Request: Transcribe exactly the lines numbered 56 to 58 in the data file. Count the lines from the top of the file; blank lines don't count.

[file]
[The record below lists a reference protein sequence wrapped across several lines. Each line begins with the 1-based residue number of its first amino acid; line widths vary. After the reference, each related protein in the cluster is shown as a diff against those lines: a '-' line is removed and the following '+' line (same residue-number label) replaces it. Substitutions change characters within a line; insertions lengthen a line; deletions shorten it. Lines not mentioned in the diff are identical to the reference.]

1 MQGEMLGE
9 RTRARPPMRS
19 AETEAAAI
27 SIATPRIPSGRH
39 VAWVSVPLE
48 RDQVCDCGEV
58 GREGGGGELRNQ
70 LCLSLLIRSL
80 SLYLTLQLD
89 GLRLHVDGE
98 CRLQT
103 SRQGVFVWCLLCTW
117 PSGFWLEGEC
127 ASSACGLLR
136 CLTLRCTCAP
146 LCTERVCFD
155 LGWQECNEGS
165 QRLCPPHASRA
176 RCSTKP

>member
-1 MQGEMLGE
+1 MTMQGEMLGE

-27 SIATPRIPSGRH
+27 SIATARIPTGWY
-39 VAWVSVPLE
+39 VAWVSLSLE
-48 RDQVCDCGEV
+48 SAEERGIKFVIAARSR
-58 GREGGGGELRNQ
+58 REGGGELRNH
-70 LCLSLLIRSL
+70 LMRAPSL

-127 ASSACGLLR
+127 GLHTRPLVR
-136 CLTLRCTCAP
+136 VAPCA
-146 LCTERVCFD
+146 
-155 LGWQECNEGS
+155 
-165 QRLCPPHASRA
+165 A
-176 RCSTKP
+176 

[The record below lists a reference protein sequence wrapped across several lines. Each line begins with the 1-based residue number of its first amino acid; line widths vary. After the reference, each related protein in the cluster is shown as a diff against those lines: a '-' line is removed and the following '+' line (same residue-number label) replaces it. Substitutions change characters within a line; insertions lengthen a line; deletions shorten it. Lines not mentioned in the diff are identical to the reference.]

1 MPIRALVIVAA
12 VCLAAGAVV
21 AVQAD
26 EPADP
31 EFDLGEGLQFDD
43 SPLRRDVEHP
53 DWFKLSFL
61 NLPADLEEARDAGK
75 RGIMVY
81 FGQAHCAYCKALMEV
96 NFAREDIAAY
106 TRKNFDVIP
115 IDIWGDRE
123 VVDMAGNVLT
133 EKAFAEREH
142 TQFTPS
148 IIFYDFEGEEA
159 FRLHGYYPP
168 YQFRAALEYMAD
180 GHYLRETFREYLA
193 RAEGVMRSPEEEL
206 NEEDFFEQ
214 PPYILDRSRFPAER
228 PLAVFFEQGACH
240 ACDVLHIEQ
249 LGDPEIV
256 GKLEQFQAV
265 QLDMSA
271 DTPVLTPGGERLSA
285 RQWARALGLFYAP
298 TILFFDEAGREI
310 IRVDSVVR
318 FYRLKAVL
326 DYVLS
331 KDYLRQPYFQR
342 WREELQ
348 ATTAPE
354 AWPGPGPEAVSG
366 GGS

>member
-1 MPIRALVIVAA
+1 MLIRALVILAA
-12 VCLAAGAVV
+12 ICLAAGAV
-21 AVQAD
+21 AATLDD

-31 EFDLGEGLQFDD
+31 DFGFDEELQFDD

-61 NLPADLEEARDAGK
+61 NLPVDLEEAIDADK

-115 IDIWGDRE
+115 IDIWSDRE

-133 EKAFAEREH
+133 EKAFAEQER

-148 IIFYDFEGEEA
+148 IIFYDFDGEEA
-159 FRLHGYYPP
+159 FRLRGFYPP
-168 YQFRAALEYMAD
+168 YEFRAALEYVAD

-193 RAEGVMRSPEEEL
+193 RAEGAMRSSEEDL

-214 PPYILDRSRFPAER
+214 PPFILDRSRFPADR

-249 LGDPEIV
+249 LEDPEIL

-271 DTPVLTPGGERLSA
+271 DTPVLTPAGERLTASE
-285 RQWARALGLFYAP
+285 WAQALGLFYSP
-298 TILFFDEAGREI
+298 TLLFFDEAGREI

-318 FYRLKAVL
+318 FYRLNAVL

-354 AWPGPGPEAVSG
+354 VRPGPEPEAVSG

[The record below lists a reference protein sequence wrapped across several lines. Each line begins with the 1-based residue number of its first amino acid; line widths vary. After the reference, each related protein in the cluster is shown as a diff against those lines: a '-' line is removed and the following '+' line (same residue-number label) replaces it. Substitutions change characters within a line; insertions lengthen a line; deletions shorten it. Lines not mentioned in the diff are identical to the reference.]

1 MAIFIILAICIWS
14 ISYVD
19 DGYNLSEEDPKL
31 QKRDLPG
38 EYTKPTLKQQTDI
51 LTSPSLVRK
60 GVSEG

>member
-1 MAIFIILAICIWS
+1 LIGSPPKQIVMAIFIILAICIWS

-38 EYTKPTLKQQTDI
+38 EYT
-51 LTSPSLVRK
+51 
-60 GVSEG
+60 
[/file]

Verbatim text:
81 FGQAHCAYCKALMEV
96 NFAREDIAAY
106 TRKNFDVIP